US warship sails close to Chinese language-controlled Paracel Islands | South China Sea Information

China’s military condemns the move of the USS John S. McCain, saying it sent naval and air units to follow and warn the ship.

A U.S. warship has sailed near the China-controlled Paracel Islands in the controversial South China Sea in a free shipping operation, the U.S. Navy said, the first such mission under President Joe Biden’s new administration.

China’s military condemned the move, saying it had dispatched naval and air units to follow the ship and warn it.

The busy waterway is one of several hot spots in US-China relations, including a trade war, US sanctions, Hong Kong, and Taiwan.

China claims almost all of the South China Sea, a claim that the International Court of Justice in The Hague found unfounded.

China has been enraged by repeated US expeditions near the islands that Beijing occupies and controls in the South China Sea.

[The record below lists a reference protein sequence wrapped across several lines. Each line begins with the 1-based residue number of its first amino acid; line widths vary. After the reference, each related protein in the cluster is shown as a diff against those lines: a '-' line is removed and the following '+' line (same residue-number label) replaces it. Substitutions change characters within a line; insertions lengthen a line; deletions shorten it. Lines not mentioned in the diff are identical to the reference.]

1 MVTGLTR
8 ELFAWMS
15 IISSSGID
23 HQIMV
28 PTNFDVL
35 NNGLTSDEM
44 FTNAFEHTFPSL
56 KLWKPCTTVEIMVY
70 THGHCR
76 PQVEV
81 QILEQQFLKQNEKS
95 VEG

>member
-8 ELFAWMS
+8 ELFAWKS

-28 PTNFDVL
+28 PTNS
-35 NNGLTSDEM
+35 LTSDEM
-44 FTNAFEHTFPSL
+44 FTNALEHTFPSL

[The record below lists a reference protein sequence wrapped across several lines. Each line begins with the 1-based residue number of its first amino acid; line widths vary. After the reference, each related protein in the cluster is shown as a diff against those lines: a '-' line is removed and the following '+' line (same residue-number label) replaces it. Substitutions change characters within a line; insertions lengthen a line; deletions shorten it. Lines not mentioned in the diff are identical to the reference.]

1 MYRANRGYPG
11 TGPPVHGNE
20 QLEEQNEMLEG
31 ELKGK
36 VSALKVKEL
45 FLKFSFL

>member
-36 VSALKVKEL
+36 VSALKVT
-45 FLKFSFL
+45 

China has said it has irrefutable sovereignty and accused Washington of deliberately fueling tension.

“Freedom of Navigation”

The US Navy 7th Fleet said the destroyer USS John S. McCain had “exercised navigation rights and freedoms in accordance with international law” near the Paracel Islands.

Freedom of navigation upheld the rights, freedoms and lawful uses of the sea recognized in international law by challenging the “illegal restrictions on innocent crossings” imposed by China, Taiwan and Vietnam.

The Southern Theater Command of the Chinese People’s Liberation Army said the ship entered the so-called territorial waters of the Paracels without permission and “seriously violated the sovereignty and security of China.”

It added that the US “is deliberately disrupting the South China Sea’s good atmosphere of peace, friendship and cooperation”.

China took full control of the Paracels in 1974 after a brief battle with South Vietnamese forces. Vietnam and Taiwan have continued to claim the islands.

Malaysia, Brunei and the Philippines have claims to other parts of the South China Sea, where China has built artificial islands and air bases on some of them.

The same US ship that was involved in that mission earlier this week crossed the sensitive cross-strait and received an angry response from Beijing.

Last month, a strike group of US aircraft carriers entered the South China Sea to conduct routine operations, according to the Navy.

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